• ulong pare says:

        … different era, different form of governance – master/slave relationship. no real rule of law… t’was rule of padre damaso (friars)…

      • peste says:

        Because he is still deemed dangerous to the rulers and has to be silenced, in accordance to the standards of his time. It all underscores how this revolution business, armed or unarmed, is a very serious effort. The ones who wish to effect change should expect resistance that may even kill them. What this article points out is the curious case of the Philippines where revolution isn’t always treated seriously by both sides. It’s a puzzling inconsistency where we see losing rebels getting rewarded, winning rebels not finishing a revolution, and ongoing decades-old insurgencies, among other things.

  5. ricelander says:

    In the time of Marcos, to those who did not like the way he ran the government, HE was the enemy of the state.

    • peste says:

      Sure. How is his and his family’s punishment going now?

      • ricelander says:

        Trillanes and company most probably want to ask the same question too, with a little modification: how is GMA’s and her family’s punishment going to be?

      • benign0 says:

        Punishment for what exactly? On what charges? Where is pending case for these “crimes”? Has any such complaint on these alleged “crimes” been filed?

        Where are the results?

      • ulong pare says:

        … doktora santa ate glo phd’s ferti-scam allegation died of natural death…. unlike the whistleblowers, they died in untimely death…. blown to kingdom come… flipland justice system at work… 50cc honda as the tool… bwi hi hi hi hi… hey, porky mickey arroyo, ‘musta na ang puso natin ha???

      • ricelander says:

        benignO, my retort is in the context of peste’s reply.

        In any case, the original question really is who is the enemy of the state and from whose point of view? Trillanes and company are not alone in history. Our forefathers too launched a revolution. The thing is, the incumbent wielders of power and their supporters will always regard those who disturb or destabilize the status quo as misguided elements and when lines are crossed, enemies of the state who must be placed behind bars. Yet try see it from the other side: how do you regard those who genuinely believe that to cure the social malaise, only an armed uprising would do? People cheered, including you I guess, when the armed forces, led by Enrile and Ramos, defected to the ‘destablizers” side and subsequently overthrew an incumbent and won worldwide applause for what would be known as EDSA1. Yet EDSA1 is EDSA2’s inspiration. And the two EDSA’s, forTrillanes and company’s similar adventure.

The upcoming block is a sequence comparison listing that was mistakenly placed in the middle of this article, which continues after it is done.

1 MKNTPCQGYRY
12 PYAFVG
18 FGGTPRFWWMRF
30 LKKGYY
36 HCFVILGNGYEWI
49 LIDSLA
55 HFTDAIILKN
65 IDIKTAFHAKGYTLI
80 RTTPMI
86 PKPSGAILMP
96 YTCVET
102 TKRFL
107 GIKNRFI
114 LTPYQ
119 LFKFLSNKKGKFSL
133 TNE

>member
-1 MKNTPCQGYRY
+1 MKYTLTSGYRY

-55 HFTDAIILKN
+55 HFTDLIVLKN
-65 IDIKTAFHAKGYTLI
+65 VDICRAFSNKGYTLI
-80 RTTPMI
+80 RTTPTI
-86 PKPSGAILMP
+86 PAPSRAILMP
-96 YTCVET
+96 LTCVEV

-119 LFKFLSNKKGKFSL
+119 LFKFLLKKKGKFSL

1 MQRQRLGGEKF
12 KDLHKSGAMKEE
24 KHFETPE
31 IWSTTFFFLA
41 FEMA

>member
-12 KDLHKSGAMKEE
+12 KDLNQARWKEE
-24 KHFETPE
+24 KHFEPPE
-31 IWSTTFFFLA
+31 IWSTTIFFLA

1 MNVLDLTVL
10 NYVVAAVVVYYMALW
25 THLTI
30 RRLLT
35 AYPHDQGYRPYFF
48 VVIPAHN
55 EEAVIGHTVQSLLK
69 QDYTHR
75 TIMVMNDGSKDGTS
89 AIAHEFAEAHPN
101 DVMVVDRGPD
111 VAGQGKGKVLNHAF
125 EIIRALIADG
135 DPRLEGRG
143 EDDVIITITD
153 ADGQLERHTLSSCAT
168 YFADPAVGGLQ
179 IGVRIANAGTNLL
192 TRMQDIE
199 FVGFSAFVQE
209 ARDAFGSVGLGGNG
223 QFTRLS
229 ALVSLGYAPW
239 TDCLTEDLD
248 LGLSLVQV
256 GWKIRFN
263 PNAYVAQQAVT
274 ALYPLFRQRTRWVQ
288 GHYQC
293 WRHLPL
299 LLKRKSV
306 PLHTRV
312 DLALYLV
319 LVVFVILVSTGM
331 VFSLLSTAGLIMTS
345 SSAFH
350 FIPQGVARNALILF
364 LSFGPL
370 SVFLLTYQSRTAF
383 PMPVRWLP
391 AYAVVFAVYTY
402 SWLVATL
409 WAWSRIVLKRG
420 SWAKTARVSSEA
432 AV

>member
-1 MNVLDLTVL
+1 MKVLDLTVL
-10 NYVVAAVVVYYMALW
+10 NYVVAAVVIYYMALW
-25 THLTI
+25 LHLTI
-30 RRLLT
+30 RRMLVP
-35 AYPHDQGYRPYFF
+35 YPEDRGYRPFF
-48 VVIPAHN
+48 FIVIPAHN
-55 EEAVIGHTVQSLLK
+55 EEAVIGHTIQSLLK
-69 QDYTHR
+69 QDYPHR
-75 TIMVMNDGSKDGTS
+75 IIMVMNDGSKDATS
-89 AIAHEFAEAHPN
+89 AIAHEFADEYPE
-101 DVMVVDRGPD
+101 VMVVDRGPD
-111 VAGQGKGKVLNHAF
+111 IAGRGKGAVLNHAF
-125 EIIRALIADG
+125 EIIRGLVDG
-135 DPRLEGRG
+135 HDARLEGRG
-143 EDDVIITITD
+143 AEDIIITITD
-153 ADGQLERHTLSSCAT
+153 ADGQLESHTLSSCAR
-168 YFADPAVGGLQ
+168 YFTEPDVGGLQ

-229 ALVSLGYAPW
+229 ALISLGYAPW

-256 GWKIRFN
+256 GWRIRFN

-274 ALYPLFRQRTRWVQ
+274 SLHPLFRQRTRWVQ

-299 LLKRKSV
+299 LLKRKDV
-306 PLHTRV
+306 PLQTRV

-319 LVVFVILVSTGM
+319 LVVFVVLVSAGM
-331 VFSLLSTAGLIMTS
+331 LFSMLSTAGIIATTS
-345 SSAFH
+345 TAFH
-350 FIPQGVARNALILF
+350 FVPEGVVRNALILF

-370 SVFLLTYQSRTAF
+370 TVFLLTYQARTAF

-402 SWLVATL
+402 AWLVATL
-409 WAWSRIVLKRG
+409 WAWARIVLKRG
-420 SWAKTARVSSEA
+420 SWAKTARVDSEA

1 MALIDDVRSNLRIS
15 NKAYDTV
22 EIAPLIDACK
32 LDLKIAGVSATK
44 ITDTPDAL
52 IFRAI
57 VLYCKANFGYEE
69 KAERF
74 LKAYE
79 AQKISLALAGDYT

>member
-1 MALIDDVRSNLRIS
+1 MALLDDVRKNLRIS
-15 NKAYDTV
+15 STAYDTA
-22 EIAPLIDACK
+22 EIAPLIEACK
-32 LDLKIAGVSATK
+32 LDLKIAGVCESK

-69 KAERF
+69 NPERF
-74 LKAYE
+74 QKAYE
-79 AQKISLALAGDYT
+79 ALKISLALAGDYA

One man’s heel is someone else’s hero; I guess, it depends on which side of the fence you are standing on. One day, if in your opinion PNoy is getting this country on the brink, why, you would have your version of Trillanes to cheer on…

      • benign0 says:

        === begin quote
        In any case, the original question really is who is the enemy of the state and from whose point of view? […] One man’s heel is someone else’s hero; I guess, it depends on which side of the fence you are standing on.
        === end quote

        @ ricelander,

        That is why there is The Law, dude. The Law allows us to negotiate on the basis of absolutes in a world where everything is relative. When one chooses to resolve something on the basis of relativity, guess what: nothing will be resolved. Nothing will, if the basis shifts depending on “points of view”.

        Of course the Law is an IMPERFECT representation of absolute ethical princoples. But then this imperfection is a better alternative to the chaos of this “all-is-relative” position that you seem to favour.

        Punch a man on the nose.